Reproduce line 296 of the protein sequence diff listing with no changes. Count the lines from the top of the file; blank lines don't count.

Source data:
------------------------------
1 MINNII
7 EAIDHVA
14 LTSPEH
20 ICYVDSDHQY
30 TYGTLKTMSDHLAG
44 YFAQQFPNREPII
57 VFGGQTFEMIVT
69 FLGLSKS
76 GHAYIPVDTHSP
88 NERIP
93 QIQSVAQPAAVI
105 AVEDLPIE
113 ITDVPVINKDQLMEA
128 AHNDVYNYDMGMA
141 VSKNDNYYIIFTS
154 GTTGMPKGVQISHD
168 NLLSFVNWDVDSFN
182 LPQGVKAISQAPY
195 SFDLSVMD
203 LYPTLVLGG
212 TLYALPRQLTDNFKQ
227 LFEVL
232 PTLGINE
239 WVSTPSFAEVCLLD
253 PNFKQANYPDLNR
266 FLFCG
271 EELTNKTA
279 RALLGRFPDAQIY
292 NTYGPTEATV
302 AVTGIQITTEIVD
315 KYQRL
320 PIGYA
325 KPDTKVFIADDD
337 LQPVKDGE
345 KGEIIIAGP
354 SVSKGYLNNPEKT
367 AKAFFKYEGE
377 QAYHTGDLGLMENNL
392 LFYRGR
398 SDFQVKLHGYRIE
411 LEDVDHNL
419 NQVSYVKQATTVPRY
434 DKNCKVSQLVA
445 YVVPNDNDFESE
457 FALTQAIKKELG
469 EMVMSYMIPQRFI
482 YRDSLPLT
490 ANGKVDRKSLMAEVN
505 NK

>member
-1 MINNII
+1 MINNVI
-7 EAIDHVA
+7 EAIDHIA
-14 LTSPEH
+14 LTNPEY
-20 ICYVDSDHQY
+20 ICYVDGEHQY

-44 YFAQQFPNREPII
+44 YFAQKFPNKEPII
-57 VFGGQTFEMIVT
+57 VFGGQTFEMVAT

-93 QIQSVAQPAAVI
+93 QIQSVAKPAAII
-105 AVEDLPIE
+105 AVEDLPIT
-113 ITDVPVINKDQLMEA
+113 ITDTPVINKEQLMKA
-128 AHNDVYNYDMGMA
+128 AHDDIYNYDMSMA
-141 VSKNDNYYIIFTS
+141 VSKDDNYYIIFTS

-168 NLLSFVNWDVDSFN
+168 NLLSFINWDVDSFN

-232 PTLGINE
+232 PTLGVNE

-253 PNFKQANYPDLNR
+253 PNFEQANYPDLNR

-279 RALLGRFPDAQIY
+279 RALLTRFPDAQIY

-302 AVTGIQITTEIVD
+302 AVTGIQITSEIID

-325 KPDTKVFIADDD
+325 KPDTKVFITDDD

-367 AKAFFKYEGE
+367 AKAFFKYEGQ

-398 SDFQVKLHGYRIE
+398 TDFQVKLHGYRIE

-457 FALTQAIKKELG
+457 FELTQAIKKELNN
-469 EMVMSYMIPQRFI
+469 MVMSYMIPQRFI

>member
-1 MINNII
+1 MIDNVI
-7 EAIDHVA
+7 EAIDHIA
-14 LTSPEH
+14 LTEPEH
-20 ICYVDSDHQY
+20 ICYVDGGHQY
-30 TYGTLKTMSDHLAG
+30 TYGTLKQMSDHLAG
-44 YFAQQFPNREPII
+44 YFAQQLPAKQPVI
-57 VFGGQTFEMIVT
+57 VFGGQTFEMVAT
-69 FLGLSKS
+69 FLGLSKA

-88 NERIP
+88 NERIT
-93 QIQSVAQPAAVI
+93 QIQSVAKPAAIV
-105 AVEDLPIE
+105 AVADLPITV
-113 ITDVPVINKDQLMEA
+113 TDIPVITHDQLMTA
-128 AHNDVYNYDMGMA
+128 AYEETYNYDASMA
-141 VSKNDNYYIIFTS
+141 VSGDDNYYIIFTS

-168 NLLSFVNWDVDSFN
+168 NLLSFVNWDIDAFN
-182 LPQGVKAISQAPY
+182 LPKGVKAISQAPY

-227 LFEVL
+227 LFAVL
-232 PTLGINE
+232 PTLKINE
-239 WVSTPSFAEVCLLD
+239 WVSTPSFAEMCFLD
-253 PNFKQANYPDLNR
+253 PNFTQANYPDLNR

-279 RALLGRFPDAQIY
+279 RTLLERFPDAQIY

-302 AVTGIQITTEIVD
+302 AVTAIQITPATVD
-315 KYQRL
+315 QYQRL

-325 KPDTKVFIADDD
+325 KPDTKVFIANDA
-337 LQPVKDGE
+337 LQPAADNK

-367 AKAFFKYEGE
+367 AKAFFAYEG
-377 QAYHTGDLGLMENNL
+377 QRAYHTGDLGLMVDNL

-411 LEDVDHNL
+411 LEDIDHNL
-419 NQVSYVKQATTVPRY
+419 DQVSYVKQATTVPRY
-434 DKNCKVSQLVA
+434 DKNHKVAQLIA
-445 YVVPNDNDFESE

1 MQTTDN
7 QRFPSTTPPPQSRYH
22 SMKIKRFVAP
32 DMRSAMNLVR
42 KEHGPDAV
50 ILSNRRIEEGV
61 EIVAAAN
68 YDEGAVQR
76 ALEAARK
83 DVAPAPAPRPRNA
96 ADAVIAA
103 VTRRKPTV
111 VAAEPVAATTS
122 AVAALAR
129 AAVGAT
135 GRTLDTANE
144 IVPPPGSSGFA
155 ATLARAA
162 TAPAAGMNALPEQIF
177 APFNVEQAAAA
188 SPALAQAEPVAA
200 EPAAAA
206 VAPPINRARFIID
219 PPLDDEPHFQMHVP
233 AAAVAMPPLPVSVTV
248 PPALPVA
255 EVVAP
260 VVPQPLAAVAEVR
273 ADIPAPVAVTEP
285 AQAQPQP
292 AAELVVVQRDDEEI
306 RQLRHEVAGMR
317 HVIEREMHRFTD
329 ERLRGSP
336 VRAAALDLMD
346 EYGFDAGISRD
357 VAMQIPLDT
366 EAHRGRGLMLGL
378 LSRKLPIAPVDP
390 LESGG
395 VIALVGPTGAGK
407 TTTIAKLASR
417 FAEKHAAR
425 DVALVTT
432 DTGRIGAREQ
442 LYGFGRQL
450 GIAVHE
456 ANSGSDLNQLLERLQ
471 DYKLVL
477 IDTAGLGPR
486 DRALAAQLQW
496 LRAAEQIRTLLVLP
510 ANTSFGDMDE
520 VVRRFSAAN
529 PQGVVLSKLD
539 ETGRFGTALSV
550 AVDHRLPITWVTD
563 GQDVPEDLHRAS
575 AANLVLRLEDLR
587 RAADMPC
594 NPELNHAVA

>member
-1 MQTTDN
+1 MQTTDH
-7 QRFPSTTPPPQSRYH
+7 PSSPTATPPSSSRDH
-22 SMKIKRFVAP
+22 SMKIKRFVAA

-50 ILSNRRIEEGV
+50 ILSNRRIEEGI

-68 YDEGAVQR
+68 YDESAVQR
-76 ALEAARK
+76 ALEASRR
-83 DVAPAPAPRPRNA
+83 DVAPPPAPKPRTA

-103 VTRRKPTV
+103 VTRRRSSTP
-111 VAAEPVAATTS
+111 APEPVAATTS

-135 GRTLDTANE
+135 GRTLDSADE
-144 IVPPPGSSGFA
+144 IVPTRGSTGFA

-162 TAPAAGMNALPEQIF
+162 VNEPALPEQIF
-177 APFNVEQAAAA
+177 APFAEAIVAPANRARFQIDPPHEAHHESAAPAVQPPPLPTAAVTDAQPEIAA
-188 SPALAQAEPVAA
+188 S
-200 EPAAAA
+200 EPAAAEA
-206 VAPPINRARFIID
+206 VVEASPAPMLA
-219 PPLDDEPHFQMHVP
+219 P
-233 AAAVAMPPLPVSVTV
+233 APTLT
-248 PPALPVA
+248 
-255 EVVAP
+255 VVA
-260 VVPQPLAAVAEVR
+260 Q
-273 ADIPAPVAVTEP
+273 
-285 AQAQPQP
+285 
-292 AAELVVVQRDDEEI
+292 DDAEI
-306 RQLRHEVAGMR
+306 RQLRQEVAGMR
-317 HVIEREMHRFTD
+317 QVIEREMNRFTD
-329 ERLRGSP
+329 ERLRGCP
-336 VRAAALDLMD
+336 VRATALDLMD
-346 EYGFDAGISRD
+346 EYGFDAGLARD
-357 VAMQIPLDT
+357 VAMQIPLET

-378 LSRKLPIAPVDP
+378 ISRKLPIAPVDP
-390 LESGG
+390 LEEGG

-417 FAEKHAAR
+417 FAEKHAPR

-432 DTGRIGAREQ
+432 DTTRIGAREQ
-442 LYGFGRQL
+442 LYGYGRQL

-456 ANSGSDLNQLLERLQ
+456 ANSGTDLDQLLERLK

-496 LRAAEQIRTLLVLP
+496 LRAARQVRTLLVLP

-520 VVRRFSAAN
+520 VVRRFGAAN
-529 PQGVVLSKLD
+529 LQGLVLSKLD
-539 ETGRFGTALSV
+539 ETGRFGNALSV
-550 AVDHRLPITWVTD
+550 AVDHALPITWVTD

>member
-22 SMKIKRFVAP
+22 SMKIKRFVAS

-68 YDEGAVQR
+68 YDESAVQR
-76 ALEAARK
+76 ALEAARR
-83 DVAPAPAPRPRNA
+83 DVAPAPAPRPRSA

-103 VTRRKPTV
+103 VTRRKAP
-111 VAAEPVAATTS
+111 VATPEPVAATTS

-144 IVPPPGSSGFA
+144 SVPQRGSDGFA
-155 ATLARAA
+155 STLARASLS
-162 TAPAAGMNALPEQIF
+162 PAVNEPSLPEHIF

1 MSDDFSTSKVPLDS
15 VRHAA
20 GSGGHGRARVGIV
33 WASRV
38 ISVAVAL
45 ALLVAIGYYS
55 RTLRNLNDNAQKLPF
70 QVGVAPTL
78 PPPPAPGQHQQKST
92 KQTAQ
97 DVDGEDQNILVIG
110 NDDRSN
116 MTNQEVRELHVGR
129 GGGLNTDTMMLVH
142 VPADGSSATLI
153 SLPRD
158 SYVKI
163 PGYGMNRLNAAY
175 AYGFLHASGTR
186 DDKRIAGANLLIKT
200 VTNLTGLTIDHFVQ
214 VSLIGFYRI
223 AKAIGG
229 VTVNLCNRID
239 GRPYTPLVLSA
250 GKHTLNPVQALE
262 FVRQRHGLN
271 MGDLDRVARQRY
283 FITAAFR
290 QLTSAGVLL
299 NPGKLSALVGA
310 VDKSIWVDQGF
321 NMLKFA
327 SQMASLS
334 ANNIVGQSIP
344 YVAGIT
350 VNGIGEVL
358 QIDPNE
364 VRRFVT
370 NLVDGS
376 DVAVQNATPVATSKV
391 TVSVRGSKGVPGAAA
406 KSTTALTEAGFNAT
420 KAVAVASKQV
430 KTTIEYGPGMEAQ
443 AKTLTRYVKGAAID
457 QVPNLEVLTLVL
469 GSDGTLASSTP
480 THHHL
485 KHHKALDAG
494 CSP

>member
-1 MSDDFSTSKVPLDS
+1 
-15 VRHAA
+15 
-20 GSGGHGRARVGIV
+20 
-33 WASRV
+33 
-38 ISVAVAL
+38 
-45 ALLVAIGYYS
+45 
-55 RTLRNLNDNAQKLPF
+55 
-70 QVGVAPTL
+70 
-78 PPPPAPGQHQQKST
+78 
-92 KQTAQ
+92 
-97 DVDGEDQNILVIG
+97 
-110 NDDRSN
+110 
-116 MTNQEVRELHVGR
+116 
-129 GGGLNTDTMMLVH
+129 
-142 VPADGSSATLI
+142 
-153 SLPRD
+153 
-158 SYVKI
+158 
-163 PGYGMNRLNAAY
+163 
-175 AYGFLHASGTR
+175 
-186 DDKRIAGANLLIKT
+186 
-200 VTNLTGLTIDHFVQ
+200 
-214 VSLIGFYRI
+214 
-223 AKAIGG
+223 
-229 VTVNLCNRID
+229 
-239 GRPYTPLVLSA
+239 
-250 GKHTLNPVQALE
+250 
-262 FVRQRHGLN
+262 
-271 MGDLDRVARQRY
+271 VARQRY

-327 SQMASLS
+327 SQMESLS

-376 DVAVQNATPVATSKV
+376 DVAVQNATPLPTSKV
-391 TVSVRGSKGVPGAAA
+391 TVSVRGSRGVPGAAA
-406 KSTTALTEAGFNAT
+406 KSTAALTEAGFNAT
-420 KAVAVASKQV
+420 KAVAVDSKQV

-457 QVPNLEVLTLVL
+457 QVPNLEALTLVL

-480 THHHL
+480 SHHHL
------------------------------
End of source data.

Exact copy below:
+539 ETGRFGNALSV